The proportion of money spent on flood defences in deprived areas has ‘reduced substantially’ in the last six years, according to a new report.
The report published by the National Audit Office (NAO) claims while the government is on track to achieve its target for better protecting 300,000 more homes from flooding by March 2021, it does not have a comprehensive way of measuring how it has managed to reduce the overall level of flood risk across England.
It also notes the proportion of funding for flood defence going to the 20% most deprived areas has ‘reduced substantially’ since 2014.
The government requires many flood schemes to be part-funded by communities, local authorities or businesses in the private sector.
And while the system includes provisions for deprived communities who may have difficulty raising this type of investment, very few of the homes better protected in 2019 were in deprived areas.
According to the report, the proportion rose from 4% in 2011, to 29% in 2014, but then declined to 8% in 2019.
Defra believes this decline is because most of the possible schemes in deprived areas have been completed, although it has not carried out any analysis to support this explanation, the report adds.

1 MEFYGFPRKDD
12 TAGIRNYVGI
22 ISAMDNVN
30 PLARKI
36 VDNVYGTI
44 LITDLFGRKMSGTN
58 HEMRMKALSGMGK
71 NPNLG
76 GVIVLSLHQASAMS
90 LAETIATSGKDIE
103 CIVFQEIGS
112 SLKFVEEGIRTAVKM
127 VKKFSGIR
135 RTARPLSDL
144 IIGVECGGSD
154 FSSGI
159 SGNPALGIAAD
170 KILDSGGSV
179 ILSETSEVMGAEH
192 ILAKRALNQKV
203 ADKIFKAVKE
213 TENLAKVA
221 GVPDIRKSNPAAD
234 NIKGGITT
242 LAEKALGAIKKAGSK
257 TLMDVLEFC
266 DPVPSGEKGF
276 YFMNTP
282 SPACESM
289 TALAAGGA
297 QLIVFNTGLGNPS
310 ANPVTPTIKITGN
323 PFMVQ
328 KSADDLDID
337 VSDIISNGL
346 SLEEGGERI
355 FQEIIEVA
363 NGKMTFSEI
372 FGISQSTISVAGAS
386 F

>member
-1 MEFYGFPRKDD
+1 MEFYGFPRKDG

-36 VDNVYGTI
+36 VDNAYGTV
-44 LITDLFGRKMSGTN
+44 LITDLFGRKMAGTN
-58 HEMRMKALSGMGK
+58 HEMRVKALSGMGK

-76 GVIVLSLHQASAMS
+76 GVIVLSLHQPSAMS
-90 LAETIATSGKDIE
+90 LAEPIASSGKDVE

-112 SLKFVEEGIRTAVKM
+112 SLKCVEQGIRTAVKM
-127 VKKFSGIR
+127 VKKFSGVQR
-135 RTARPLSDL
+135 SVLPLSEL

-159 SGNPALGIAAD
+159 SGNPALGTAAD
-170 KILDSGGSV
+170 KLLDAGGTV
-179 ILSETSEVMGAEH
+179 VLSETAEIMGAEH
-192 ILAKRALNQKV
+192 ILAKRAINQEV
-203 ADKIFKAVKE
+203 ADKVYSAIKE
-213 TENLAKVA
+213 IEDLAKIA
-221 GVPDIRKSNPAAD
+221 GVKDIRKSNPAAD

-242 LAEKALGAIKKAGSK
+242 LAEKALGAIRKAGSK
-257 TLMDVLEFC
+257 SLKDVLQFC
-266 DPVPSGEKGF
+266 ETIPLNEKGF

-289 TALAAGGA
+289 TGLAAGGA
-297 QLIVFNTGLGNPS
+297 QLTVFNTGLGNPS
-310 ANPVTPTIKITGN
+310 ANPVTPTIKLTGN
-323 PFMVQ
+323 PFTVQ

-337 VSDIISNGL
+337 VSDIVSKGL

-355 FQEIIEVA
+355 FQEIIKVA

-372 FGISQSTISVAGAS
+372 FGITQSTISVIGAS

‘The Environment Agency’s performance looks good – but the target it focusses on doesn’t tell the whole story,’ said the chair of the public accounts committee, Meg Hillier.
‘Defra has largely left the agency to its own devices. It should have done more to make sure poorer areas – where more people are at risk of flooding– get a fair share of the available funding.
‘The budget for flood defences is increasing – but will still need topping up from somewhere else. Defra needs to be much clearer about what it expects to achieve with this money,’ added Ms Hillier.
A Defra spokesperson said: ‘Flooding devastates lives, livelihoods and communities, but as the NAO recognises, we have made significant progress in preparing the country and are on track to better protect 300,000 homes by March 2021.
‘We have completed many schemes that protect properties in deprived areas and over the last 10 years the Environment Agency estimate that approximately 60,000 homes in these areas have benefited from new defences. and a high rate of funding.
‘Climate change means we must redouble our efforts and over the next six years we are investing a record £5.2 billion to build 2,000 new flood and coastal defences which will better protect another 336,000 properties,’ added the spokesperson.
Photo Credit – StockSnap (Pixabay)